Sorry

Children, like adults, may feel guilty from time to time. Prayer may represent a worthwhile avenue for their contrition – though parents should also ensure that their children feel comfortable confessing their most concrete crimes. If your child feels envious from time to time, then they might take that up with God. If your child has inadvertently fed the dog anti-freeze, you will want them to tell you about it.

When should I pray?

Once you have impressed on your child what prayer is and why it is done, there is the more practical business of finding the time and space in which to do it. There are many occasions in which your child may wish to pray. Prayer requires seclusion. As such, the best opportunities usually occur immediately before bed, or immediately upon waking. Prayer might seem most necessary during times of great stress – in children, this may be before starting at a new school, or immediately before exams, or during minor bouts of depression.

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A Guide for Godparents – Everything You Need to Know

For Christians, to be asked to be a Godparent is a great honour. It can also, however, be a daunting request. Prospective Godparents should therefore acquaint themselves with exactly what will be asked of them and prepare themselves for the task.

What exactly is a Godparent?

A godparent is a person who aids in a child’s spiritual education and development. Such an undertaking will comprise many different aspects.

Teach Christian values

One of the most crucial roles of the godparent is to impress upon the child the importance of Christian values and if possible, the scriptural justification for these values. Among these values are respect for the sanctity of life, compassion and tolerance. If you do this, then the bulk of your work as Godparent is already done; all of the other roles stem from this.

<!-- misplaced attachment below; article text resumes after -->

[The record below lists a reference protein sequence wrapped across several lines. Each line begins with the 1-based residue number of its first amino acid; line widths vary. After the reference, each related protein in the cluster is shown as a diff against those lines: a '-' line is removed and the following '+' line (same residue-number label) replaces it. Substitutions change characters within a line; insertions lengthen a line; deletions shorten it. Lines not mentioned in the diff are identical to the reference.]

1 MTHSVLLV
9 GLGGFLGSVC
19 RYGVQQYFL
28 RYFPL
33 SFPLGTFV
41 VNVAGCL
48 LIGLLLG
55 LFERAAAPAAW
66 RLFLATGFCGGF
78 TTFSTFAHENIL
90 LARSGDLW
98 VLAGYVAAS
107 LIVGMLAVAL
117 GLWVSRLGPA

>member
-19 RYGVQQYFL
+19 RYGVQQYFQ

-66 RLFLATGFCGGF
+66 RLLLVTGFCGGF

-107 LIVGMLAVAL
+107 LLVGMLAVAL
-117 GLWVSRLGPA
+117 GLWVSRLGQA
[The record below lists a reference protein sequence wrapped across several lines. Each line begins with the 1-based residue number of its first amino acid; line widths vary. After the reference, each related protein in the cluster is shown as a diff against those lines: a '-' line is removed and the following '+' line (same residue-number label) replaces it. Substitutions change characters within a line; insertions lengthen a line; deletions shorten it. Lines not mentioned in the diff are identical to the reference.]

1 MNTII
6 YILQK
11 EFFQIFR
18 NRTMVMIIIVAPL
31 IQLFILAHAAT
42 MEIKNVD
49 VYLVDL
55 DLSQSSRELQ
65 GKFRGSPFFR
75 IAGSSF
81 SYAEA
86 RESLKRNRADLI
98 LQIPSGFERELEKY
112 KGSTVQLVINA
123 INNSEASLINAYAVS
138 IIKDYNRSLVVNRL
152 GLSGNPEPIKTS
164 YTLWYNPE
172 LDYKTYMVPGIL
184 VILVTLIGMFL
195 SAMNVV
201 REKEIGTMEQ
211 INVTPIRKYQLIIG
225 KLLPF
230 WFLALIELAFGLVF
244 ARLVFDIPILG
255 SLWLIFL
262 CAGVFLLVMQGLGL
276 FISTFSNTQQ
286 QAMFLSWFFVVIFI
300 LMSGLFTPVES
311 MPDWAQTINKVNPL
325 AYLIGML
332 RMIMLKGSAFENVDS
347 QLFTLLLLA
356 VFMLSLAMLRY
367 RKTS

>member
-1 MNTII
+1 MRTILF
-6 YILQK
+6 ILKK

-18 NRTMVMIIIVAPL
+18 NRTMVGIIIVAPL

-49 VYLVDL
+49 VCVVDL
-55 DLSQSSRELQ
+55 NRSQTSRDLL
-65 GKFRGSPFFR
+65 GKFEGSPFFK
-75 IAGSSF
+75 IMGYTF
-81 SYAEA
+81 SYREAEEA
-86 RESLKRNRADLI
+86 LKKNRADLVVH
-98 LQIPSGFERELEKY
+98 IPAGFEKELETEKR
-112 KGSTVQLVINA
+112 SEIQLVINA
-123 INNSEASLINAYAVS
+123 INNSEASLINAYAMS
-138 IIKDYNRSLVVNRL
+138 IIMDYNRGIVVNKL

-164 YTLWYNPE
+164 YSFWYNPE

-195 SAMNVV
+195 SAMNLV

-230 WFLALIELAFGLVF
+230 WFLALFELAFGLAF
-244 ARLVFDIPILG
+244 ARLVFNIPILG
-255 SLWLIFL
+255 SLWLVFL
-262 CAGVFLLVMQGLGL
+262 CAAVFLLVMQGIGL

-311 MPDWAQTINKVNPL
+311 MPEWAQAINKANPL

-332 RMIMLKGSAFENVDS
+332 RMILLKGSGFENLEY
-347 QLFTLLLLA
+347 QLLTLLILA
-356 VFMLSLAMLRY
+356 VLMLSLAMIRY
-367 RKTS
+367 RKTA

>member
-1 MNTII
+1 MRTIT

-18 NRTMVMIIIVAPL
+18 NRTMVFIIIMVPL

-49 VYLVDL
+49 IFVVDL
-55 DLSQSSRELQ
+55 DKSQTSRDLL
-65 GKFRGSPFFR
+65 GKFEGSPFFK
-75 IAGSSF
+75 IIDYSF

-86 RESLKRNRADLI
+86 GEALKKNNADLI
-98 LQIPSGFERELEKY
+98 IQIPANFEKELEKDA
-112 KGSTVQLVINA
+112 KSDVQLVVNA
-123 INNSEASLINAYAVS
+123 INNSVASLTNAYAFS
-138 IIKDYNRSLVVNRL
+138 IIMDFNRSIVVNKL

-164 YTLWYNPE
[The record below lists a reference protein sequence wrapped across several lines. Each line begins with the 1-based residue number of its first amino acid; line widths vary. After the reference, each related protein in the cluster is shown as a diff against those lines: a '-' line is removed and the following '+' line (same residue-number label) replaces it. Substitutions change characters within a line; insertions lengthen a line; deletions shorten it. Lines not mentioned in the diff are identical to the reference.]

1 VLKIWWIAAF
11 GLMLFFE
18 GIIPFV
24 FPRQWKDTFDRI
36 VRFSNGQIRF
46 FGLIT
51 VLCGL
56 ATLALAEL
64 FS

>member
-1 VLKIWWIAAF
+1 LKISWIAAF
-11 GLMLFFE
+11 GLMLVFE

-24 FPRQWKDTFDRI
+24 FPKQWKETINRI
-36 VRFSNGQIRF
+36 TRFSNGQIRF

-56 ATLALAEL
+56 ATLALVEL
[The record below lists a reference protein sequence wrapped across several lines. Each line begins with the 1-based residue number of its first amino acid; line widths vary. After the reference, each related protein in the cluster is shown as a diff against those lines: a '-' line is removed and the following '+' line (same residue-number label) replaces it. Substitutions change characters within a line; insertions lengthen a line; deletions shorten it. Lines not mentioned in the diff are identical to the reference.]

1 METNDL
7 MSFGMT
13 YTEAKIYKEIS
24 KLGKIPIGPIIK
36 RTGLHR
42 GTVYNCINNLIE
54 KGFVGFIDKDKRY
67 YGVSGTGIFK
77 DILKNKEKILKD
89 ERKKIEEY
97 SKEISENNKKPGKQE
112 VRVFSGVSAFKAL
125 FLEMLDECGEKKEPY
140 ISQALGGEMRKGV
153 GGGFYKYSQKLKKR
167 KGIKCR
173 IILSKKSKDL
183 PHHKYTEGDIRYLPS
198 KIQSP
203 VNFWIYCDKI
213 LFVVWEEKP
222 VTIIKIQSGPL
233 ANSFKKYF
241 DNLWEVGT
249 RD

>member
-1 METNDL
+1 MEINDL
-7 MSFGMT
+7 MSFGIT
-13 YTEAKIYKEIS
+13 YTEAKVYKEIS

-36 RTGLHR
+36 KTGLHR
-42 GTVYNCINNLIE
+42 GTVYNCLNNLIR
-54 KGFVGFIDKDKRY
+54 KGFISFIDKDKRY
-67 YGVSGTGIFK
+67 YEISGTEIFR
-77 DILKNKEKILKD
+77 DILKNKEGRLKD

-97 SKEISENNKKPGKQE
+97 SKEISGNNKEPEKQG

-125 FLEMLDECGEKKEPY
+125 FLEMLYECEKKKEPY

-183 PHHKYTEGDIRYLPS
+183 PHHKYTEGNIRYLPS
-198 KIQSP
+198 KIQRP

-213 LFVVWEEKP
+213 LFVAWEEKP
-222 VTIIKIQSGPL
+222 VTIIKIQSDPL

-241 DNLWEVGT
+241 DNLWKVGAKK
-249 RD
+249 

Teach Christian philosophy

When the child is old enough, you might wish to talk to them (or they may wish to talk to you) about how these values can inform ethical questions such as those surrounding divisive topics like abortion and euthanasia. In such questions, these values sometimes find themselves at odds with one another – as do the Christians who hold them.

You should encourage free thought and challenge the child to reach their own conclusions rather than prescribing yours. Their way of looking at things may be entirely at odds with yours. It may be that you learn as much from them as they do from you!

Children can often pose questions that no adult would – out of some sense of pragmatism. It may be that you come to realise that you aren’t as sure about what you believe as you had previously thought.

Here are a few classic questions:

“Why is there so much suffering in the world?”

“Why do good things happen to bad people?”

“How did God come to be?”

“What if we’re praying to the wrong God?”

These questions have puzzled the most brilliant Christian thinkers for centuries, so do not feel dispirited if you find yourself unable to answer to them. They are difficult and will probably never be answered definitively! If you are about to become a Godparent, it would perhaps be wise to devote some thought to them yourself. You might be fielding them sooner than you think!

Prayer

Part of your role as Godparent is to instruct the child as to exactly how and why Christians pray. This should include both an explanation of the language of formal prayer and instruction as to exactly which prayers are spoken when.

As well as providing instruction in prayer for the child, you will also be expected to pray on their behalf. If you are already in the habit of praying, then this is not a difficult task – indeed, it might be one you had planned on doing in any case.

Teach through example

The ideal godparent should lead through example in all things spiritual. If you tell your spiritual charge to do one thing and then do precisely the opposite, then the message is highly unlikely to be taken seriously.

Be able to cite scripture

As well as the more general points thus far addressed, a Godparent should also have pretty decent knowledge of the holy book from which all of this teaching is derived. If a small child doesn’t understand part of a sermon or picks up some more extravagant ideas and teachings, a good knowledge of the scriptures will help you give better advice and direction.